Most Corvette enthusiasts don’t associate C4s with National Corvette Restorers Society judging. Though it’s been well over two decades since its debut, the fourth-generation machine still seems too new to be thought of in the same light as these mavens of originality. But beginning way back in 1997, the NCRS started judging C4s and established the McLellan Mark of Excellence Award—named in honor of former Chief Corvette Engineer David McLellan, who oversaw the development of the C4 before retiring in 1996. It was this honor that Quentin Nieman set his sights on, having inherited a pristine 1991 coupe in October 2005.
Nieman’s cousin, John Denise, purchased the red Corvette in Louisiana in 2002. Already a decade old at this point, the heavily optioned, low-mileage (less than 18,000 miles) C4 was in remarkably good condition and entirely stock—its air filter, fan belt and tires were all original-equipment items. In other words, it was far from the average C4 you would have found for sale at the time.
This Corvette was also special because it was fitted with the Z07 Adjustable Suspension Package. This included not only the FX3 Selective Ride and Handling (adjustable shocks) option, but also the Z51 option’s stiffer springs, sway bars and bushings, and heavy-duty brakes, as well as the KC4 oil cooler. While a total of 733 coupes rolled out of Bowling Green with this racy setup, only 169 of those had their 245-horsepower 5.7-liter L98 V8 engines paired with automatic transmissions; Denise’s was one of them.
After moving to Florida, Denise began preparing the ’91 for show duty — this Corvette wasn’t destined for the daily grind. Sadly, Denise passed away before he could show the car. In his three years of ownership, he had put only 143 miles on the machine, so focused was he on his goal.
Wanting to keep the Corvette in the family, Denise’s sons, John Jr. and Phil, decided to give it to Nieman. They knew he was a Corvette enthusiast—he had owned several Vettes in the past, including a ’57, a ’63 split-window (sold to buy an engagement ring), a ’69 and a ’92—one who could complete the job their father had left unfinished. He was honored by their generosity, and vowed to keep up his end of the bargain.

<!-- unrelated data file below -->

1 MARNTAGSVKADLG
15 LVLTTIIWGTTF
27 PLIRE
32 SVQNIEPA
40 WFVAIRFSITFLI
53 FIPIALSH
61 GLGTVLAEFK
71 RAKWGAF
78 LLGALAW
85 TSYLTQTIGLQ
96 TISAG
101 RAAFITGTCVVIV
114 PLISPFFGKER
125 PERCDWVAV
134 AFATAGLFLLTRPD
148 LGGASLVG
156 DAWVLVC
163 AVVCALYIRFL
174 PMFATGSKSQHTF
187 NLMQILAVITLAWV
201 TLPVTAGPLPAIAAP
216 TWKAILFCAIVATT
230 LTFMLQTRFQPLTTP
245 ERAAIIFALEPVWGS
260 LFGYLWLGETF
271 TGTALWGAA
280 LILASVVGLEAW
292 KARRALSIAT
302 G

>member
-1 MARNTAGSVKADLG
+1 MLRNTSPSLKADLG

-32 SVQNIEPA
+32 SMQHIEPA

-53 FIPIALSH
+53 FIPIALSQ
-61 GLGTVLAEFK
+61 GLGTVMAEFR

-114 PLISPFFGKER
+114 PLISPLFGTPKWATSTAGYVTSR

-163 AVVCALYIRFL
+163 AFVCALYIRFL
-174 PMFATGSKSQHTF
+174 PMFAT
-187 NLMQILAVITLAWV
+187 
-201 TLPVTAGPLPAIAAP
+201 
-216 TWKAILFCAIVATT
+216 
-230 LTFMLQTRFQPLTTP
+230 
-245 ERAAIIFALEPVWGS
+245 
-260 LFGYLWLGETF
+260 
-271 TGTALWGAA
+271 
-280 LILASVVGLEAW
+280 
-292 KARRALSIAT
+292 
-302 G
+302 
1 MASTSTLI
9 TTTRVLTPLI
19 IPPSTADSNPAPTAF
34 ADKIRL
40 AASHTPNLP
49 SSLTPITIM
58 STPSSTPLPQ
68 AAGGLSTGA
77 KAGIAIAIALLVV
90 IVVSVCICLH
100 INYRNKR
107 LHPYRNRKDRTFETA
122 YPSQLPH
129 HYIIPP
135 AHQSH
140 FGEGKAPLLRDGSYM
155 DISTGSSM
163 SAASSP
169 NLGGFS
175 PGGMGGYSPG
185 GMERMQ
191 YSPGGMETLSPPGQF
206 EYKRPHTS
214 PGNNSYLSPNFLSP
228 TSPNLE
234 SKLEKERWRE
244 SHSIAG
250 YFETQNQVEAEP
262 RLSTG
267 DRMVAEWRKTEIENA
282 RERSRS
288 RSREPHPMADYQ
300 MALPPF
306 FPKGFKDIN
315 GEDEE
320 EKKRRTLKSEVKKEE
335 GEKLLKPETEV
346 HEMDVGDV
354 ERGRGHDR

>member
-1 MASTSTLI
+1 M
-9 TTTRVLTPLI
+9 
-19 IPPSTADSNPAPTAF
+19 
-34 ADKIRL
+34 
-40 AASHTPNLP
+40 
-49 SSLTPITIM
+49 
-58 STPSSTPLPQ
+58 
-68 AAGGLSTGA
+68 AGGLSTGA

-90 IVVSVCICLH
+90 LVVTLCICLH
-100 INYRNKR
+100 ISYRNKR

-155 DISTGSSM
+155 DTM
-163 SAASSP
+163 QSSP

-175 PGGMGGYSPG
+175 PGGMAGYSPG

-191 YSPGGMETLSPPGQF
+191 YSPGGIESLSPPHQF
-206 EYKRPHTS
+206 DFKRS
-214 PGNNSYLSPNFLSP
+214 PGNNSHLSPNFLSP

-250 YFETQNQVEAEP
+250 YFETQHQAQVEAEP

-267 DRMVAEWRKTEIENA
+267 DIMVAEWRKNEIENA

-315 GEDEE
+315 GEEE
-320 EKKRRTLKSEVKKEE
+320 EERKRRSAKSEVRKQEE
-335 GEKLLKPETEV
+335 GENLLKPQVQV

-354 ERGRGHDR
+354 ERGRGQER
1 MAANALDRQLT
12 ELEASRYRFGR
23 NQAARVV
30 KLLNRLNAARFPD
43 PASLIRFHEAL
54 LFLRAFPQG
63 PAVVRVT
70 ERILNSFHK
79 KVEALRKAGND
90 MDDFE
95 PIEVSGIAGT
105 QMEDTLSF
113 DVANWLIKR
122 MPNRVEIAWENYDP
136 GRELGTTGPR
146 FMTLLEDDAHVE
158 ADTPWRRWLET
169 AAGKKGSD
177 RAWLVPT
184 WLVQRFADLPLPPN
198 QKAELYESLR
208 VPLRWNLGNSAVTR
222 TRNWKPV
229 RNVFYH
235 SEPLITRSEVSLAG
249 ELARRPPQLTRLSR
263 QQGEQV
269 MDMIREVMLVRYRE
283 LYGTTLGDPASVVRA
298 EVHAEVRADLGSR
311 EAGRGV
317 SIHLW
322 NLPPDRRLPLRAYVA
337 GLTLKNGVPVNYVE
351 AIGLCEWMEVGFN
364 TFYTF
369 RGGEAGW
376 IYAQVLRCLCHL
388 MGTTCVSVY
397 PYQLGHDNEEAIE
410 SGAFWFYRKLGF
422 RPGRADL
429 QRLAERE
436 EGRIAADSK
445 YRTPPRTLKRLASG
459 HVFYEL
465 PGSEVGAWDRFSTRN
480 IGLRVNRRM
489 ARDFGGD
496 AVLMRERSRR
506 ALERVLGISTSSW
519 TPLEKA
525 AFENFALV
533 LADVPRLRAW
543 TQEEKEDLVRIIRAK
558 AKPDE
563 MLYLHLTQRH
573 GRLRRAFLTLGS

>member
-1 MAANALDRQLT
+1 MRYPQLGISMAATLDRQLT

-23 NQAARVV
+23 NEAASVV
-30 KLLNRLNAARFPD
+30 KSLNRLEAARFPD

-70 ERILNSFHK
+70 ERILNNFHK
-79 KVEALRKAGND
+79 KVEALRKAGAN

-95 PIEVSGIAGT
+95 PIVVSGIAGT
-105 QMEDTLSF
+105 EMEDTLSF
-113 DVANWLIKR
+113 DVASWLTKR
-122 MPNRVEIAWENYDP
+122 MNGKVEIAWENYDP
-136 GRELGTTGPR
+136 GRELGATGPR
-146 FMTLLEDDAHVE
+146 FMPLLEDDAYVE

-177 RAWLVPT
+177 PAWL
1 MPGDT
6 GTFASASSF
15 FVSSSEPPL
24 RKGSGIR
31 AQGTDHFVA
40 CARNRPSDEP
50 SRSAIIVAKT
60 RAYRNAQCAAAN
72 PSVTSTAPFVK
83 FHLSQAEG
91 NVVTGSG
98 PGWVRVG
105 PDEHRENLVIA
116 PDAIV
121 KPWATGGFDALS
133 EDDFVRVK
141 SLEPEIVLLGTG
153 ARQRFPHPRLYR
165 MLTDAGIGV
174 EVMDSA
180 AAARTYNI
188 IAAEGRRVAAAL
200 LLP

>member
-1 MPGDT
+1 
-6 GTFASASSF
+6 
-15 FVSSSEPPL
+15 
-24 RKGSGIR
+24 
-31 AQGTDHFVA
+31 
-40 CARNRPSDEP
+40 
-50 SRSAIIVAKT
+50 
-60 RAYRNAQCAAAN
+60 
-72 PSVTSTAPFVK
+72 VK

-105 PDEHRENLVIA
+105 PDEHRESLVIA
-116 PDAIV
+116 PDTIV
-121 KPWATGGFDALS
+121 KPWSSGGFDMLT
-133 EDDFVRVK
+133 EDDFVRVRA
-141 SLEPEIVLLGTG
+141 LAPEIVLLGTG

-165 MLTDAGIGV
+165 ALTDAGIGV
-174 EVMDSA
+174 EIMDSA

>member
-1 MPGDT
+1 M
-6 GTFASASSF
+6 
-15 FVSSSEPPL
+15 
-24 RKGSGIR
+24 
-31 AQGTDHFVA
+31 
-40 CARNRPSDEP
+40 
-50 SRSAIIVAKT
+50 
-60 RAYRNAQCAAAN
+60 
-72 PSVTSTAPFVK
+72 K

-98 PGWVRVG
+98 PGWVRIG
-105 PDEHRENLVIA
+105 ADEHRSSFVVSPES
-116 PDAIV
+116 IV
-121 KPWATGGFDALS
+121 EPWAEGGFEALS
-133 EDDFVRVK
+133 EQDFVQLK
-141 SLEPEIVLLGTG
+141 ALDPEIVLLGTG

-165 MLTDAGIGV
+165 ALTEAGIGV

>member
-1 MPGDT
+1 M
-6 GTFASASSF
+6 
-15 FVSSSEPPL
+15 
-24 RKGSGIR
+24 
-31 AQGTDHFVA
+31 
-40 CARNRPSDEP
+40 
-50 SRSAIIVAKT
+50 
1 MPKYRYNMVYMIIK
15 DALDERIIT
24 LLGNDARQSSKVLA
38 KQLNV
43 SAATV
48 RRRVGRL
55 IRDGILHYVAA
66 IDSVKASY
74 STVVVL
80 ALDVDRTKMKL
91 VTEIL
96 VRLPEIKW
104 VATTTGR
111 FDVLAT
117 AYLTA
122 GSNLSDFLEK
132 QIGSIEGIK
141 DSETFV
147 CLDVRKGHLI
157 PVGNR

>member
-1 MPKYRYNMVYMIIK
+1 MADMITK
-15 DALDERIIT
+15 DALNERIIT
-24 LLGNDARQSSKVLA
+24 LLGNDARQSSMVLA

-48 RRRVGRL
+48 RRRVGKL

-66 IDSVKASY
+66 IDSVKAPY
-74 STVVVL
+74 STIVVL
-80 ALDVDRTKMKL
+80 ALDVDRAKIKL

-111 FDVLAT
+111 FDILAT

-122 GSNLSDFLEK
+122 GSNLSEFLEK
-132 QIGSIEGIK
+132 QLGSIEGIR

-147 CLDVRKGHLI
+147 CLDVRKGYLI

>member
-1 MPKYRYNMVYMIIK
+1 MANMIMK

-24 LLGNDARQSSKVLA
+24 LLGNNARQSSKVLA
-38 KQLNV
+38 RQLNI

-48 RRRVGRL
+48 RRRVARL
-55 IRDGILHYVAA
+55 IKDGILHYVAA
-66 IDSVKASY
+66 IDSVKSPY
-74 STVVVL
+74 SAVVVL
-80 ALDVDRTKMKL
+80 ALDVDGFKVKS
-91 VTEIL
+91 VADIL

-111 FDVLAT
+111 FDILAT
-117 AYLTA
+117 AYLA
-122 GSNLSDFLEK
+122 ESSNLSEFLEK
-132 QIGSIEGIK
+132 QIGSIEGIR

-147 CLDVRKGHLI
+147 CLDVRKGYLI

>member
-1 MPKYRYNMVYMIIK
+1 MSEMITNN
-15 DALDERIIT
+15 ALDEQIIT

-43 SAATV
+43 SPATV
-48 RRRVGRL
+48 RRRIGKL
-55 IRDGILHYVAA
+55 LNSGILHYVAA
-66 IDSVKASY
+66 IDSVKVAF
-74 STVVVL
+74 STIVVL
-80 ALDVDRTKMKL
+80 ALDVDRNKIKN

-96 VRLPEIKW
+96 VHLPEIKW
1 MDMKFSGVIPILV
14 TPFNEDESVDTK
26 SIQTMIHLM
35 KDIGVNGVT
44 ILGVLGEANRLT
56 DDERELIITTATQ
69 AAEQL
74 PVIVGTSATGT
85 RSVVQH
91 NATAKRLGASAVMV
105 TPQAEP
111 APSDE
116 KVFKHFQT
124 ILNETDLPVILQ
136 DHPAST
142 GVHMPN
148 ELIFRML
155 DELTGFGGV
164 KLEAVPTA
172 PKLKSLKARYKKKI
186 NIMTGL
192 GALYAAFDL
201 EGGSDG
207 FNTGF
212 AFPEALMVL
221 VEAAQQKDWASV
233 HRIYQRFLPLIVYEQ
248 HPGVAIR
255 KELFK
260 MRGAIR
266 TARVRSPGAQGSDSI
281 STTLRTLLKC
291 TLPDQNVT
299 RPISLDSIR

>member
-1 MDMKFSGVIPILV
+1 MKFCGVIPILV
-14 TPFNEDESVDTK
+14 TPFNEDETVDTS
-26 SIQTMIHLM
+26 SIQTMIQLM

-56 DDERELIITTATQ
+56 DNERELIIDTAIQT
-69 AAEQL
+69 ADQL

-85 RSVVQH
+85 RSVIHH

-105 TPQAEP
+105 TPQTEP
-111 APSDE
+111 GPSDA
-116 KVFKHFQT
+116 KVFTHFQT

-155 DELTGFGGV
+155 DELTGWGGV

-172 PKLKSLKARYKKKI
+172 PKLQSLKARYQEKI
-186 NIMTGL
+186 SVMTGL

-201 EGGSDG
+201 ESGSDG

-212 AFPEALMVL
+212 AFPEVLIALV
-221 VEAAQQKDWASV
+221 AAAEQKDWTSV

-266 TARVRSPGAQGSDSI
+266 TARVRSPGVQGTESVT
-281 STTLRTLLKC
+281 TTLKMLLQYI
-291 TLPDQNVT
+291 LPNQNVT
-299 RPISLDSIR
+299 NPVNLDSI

Fortunately for Nieman, there was very little that needed to be done to the car. Cosmetically, it was outstanding. The original Bright Red paint (couldn’t Chevrolet have come up with a more original name than that?) was in excellent condition. For a C4, the red interior was in particularly fine shape—rapid wear is a well-known fourth-gen bugaboo. “It only needed a good cleaning and detailing,” says Nieman.
Electrically, however, the car suffered from a number of gremlins. The ABS system did not work properly, one of the window switches was faulty, a headlight motor was on the fritz, the Bose amplifier no longer pumped up the volume and two tire sensors were out of commission. These maladies likely sound familiar to C4 owners; they’re all well-established problems with the model. Some owners choose to ignore them, especially the benign ones such as the tire sensors.
Nieman didn’t have that choice. Exorcising these gremlins was crucial because earning a McLellan Mark of Excellence Award requires receiving a Performance Verification Award. Ostensibly a pass/fail exam, the PV, as it is referred to in NCRS circles, requires that a Corvette function without a hitch, faulty warning lights included. Despite the complexity of some of the repairs needed, Nieman did all of the work himself—no small undertaking. He is not a mechanic by trade; he’s a purchasing manager.